Heat finally arrived, taking with it the purchase of organic sunscreen and the questions that come with it. We offer in this article an overview of all the questions we receive each year from consumers.
In a simplified way, the SPF (Sun Protection Factor) is the indicator of the level of protection of a product against sunburn. To determine it, we look at a volunteer person how long it takes to get sunburned with and without protection. By comparing the two durations, we obtain a ratio which is the SPF.
Example: a volunteer exposed to UV rays takes 10 minutes to blush without protection, and 3h20 to blush with sunscreen (200 minutes). This gives us the following ratio: 200/10 = 20, which is an SPF 20. In general, this means that with an SPF20 cream, you have 20 times more time before taking the sunburn than you would have taken without protection.
Although both UVA and UVB are in the ultraviolet class, there are several important differences between them. UVB is the rays responsible for tanning and sunburn. They do not go deep into the skin. UVA is responsible for premature aging of the skin. They penetrate deep into the skin.
UVA as UVB can cause diseases like skin cancer, hence the importance of protecting yourself from both. To have the right to be marketed, sun protection products must necessarily protect against both types of UV.
Whether traditional or organic, all sun creams are tested before being marketed. These tests are mandatory and aim to verify that the product plays its protective role against ultraviolet and to quantify its power of protection (the famous SPF we mentioned earlier). To date, several methodologies are recommended by regulation for these mandatory tests:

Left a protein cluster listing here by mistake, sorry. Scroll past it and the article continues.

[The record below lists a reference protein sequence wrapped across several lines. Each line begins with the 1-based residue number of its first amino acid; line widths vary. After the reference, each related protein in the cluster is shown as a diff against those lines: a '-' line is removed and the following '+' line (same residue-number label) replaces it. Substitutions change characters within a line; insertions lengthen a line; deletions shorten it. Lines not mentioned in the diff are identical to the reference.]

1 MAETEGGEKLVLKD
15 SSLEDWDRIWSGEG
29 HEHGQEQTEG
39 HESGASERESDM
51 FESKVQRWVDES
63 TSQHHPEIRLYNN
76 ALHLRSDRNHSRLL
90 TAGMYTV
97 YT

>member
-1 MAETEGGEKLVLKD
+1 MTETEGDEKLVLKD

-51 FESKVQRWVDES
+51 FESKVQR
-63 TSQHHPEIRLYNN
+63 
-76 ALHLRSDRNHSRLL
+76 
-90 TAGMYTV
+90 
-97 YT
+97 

But there are several others not included in the recommended methods.
NB: In vitro method ISO 24443 is not suitable for mineral sunscreens and is currently being revised by ISO.
Each year during the summer, it happens that organic solar products are subject to unjustified attacks. They are presented as less effective than conventional products, even though they undergo the same control process.
Several reasons can explain these criticisms:
The sunscreens get their efficiency from the solar filters present in the formula. There are two types to date:
The tests we mentioned earlier in the article are made with a quantity of 2 mg / cm2. So that's the amount we have to apply to get the best protection. For information, 2mg / cm2 is equivalent to 6 teaspoons to apply on the whole body of an adult.
The official recommendation is to apply sunscreen every two hours. But for some types of skin, this is not enough and it would reapply cream even more often! The time of the day is also to be taken into account for the frequency of application. Indeed, the solar energy varies according to the hours of the day: 20 minutes of sun around noon are not at all comparable to 20 min of sun around 17h ...
It is ideal to put cream as soon as you are outdoor for a long time. And even if you are under the clouds or in the shade! Indeed, UV rays are reflected on certain surfaces such as snow or sand. The UV reaches you even if you are in the shade of a tree or a parasol ... 😉
At the time of buying sunscreen, there are 3 main questions to ask: conventional or organic, which SPF and which format?
To discover: sunscreens carrying Cosmebio label
No. Despite their good effectiveness, no cream can claim to stop 100% of ultraviolet rays. In addition, consumers rarely put the recommended dose of cream at 2 mg / cm2. With each exposure, a more or less important dose of UV thus arrives to penetrate the skin, thus activating the melanin (pigment which determines the color of our skins, eyes and hair), and thus the mechanism of tanning.
Yes. Like any cosmetic, sunscreen has an expiry. This expiry information can take several forms on the packaging:
We hope you enjoyed this little focus on sunscreen. Now you have all the keys to protect yourself!